The One Skincare Product That Can Make or Break Your Skin

By Sjaniël Turrell

Dry, dehydrated skin? Your face cleanser could be the cause. Holistic make-up artist and nutritional therapist Sjaniël Turrell shares her tips for finding the perfect cleanser and some of her favourite brands.


One of the most regular skin issues I’ve come across when people come to me for make-up or product overhauls is dehydrated or dry surface skin – even for those who identify their skin as combination and oily or even acne prone; flaky bits of dry skin in certain areas, especially around the nose and cheeks or around blemishes – seems to be commonplace. Firstly, covering up flaky, dry skin successfully with natural make-up is very difficult – mostly because natural products avoid silicone which is the plastic-like layer that would even out those bits (but effectively still leave them dry). The only way to be rid of dry and rough skin is through the right skincare (and nutrition of course – drink enough of that properly purified tap water and get in those healthy omega oils!).

The most obvious answer to this problem may seem to be that you need to find the ultimate moisturiser to combat dryness – it certainly seems to be what everyone comes looking for – but what if I told you that your moisturiser is not the product that dictates how dry or replenished your skin looks and feels?

You may be unknowingly dehydrating your skin daily by using the wrong cleanser! The cleanser you use will 100% make or break the moisture levels in your skin and if you’re using something that is too harsh and stripping, well then you will certainly have issues with surface dryness or dehydration.

Many of us, especially in our teens, have been told to use foaming cleansers that “really clean” off dirt and pollution or combat sebum production when we suffer from hormonal breakouts or acne. Even gentler versions of cleanser that is marketed to sensitive skin is commonly made to be foaming and thus quite harsh and stripping.

The main ingredient in any skincare product – think cleansers, shampoo, toothpaste, bubble bath, bodywash etc (or household product) that creates a foam or bubbles - is called Sodium Lauryl Sulfate (SLS) or Sodium Laureth Sulfate (SLES) plus a few other stealth names. This ingredient is commonly used as both a degreaser and foaming agent in beauty products because it is cheap and works well to create the desired effect. You will often find it high up in your ingredients list which also means most of your product is made up of this ingredient. The problem is that SLS is an extremely harsh chemical ingredient – it is an industrial strength degreaser and strips waxes and oils from anything from floors to dirty dishes and can be highly irritating for any skin but especially sensitive and reactive skin types. Now I don’t know about you, but I think our skin deserves better treatment than that!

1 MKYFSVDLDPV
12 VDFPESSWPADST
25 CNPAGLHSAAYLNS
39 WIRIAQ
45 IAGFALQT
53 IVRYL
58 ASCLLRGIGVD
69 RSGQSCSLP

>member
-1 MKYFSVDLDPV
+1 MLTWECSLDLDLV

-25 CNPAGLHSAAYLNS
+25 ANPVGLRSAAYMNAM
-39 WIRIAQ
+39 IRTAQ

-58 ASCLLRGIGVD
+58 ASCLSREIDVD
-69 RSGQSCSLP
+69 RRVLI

Your skin has a delicate balance of moisture, sebum and essential bacteria that makes it your internal organs’ protective layer from the outside world – continuously upsetting and stripping off those protective layers day in and out will over time cause havoc with even the best skin types. If you suddenly find your skin feeling sore or itchy from products you were always fine with before, even without a visible rash, you can be sure you’ve damaged your skin’s protective barrier and have to strip your product use right down to the bare minimum. 

How to find the right cleanser 

  • Start by avoiding any products that contain SLS or SLES or similar, the easiest way to do that is to stay away from foaming cleansers. Some organic skincare products do have a little foaming action which, when done right, will be made from plant-based ingredients, most commonly coconut or palm but also other vegetables or fruits.
  • A good rule of thumb to know if your cleanser is too drying or harsh on your skin is whether your skin feels taught after washing and drying. If you have that tight feeling on your skin after cleansing, then it is too drying!
  • Choose a cleanser that is fragrance free as there could be a myriad of ingredients hidden in that one word that is upsetting your skin’s equilibrium.
  • Use an organic oil or balm cleanser with a damp reusable cotton pad or muslin cloth for removing heavy makeup before washing your face with cleanser. Rubbing even a gentle cleanser repeatedly over the eye area is going to damage that delicate skin over time.
  • Use a gentle cream cleanser that emulsifies a little with water and washes off easily. Using a clean muslin or face cloth to wash off and cleanse your face will have the dual action of a light exfoliation and removing any left-over residue on the skin without stripping off essential protective layers. 
  • Not all natural alternatives are better - even some natural surfacants (foaming agents) can increase the pH of the formula, leaving skin dehydrated. My selection below keeps this in mind. 



This is a list of my favourite cleansing balms and oils. These are perfect for dissolving any waterproof or eye-makeup before doing a wash-off cleanse. All of these can of course be used on their own with a damp reusable cotton pad or with warm water and a muslin. When doing a double cleanse, these will keep your skin supple and soft and not dry them out like harsh makeup remover wipes or alcohol-based makeup removers. 

For more natural skincare, see Sjaniël's top 5 facial serums for the changing season.

Pamper yourself with our guide to giving yourself a facial at home...the sustainable way.

See our DIY beauty recipes for face and skin.

The One Skincare Product That Can Make or Break Your Skin